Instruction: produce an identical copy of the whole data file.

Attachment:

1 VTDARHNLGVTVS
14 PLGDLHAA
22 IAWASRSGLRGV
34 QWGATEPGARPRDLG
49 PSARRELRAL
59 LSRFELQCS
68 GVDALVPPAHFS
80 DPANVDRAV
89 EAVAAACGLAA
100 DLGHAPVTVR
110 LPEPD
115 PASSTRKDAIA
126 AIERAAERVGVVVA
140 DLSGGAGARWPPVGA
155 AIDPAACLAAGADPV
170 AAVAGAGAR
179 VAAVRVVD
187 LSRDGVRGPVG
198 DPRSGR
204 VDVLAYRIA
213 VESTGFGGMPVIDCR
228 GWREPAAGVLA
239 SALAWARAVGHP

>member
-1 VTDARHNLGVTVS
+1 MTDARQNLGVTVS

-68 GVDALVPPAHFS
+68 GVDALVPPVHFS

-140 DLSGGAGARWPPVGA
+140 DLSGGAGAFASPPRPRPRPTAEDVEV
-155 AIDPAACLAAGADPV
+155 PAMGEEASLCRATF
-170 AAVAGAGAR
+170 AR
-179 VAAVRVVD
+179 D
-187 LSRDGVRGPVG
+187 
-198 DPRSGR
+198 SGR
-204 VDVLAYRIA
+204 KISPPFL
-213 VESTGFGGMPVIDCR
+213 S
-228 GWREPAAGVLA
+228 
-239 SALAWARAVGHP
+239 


1 VTDARHNLGVTVS
14 PLGDLHAA
22 IAWASRSGLRGV
34 QWGATEPGARPRDLG
49 PSARRELRAL
59 LSRFELQCS
68 GVDALVPPAHFS
80 DPANVDRAV
89 EAVAAACGLAA
100 DLGHAPVTVR
110 LPEPD
115 PASSTRKDAIA
126 AIERAAERVGVVVA
140 DLSGGAGARWPPVGA
155 AIDPAACLAAGADPV
170 AAVAGAGAR
179 VAAVRVVD
187 LSRDGVRGPVG
198 DPRSGR
204 VDVLAYRIA
213 VESTGFGGMPVIDCR
228 GWREPAAGVLA
239 SALAWARAVGHP

>member
-1 VTDARHNLGVTVS
+1 MTDARQNLGVTVS

-68 GVDALVPPAHFS
+68 GVDALVPPVHFS

-140 DLSGGAGARWPPVGA
+140 DLSGGAGAFASPPRPRPRPTAEDVEV
-155 AIDPAACLAAGADPV
+155 PAMGEEASLCRATF
-170 AAVAGAGAR
+170 AR
-179 VAAVRVVD
+179 D
-187 LSRDGVRGPVG
+187 
-198 DPRSGR
+198 SGR
-204 VDVLAYRIA
+204 KISPPFL
-213 VESTGFGGMPVIDCR
+213 S
-228 GWREPAAGVLA
+228 
-239 SALAWARAVGHP
+239 